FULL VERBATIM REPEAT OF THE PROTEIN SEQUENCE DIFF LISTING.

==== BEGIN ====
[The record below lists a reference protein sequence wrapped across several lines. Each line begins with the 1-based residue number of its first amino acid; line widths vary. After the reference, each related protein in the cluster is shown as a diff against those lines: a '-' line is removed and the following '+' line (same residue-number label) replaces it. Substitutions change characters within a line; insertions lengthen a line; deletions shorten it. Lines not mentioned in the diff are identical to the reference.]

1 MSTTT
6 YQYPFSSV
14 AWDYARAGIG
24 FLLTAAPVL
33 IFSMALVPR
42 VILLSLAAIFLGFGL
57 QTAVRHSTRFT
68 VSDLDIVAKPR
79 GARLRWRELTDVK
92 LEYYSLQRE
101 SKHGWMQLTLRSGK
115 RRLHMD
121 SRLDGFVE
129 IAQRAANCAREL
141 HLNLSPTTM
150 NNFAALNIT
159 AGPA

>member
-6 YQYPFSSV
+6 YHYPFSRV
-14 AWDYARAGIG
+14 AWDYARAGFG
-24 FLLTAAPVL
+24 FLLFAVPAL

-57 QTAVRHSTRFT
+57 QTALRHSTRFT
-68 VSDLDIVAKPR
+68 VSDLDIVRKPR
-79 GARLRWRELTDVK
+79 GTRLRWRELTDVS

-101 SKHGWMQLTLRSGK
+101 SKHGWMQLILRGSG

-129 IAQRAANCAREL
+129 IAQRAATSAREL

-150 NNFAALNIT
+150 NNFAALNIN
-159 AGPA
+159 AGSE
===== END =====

[The record below lists a reference protein sequence wrapped across several lines. Each line begins with the 1-based residue number of its first amino acid; line widths vary. After the reference, each related protein in the cluster is shown as a diff against those lines: a '-' line is removed and the following '+' line (same residue-number label) replaces it. Substitutions change characters within a line; insertions lengthen a line; deletions shorten it. Lines not mentioned in the diff are identical to the reference.]

1 MSTTT
6 YQYPFSSV
14 AWDYARAGIG
24 FLLTAAPVL
33 IFSMALVPR
42 VILLSLAAIFLGFGL
57 QTAVRHSTRFT
68 VSDLDIVAKPR
79 GARLRWRELTDVK
92 LEYYSLQRE
101 SKHGWMQLTLRSGK
115 RRLHMD
121 SRLDGFVE
129 IAQRAANCAREL
141 HLNLSPTTM
150 NNFAALNIT
159 AGPA

>member
-6 YQYPFSSV
+6 YHYPFSRV
-14 AWDYARAGIG
+14 AWDYARAGFG
-24 FLLTAAPVL
+24 FLLFAVPAL

-57 QTAVRHSTRFT
+57 QTALRHSTRFT
-68 VSDLDIVAKPR
+68 VSDLDIVRKPR
-79 GARLRWRELTDVK
+79 GTRLRWRELTDVS

-101 SKHGWMQLTLRSGK
+101 SKHGWMQLILRGSG

-129 IAQRAANCAREL
+129 IAQRAATSAREL

-150 NNFAALNIT
+150 NNFAALNIN
-159 AGPA
+159 AGSE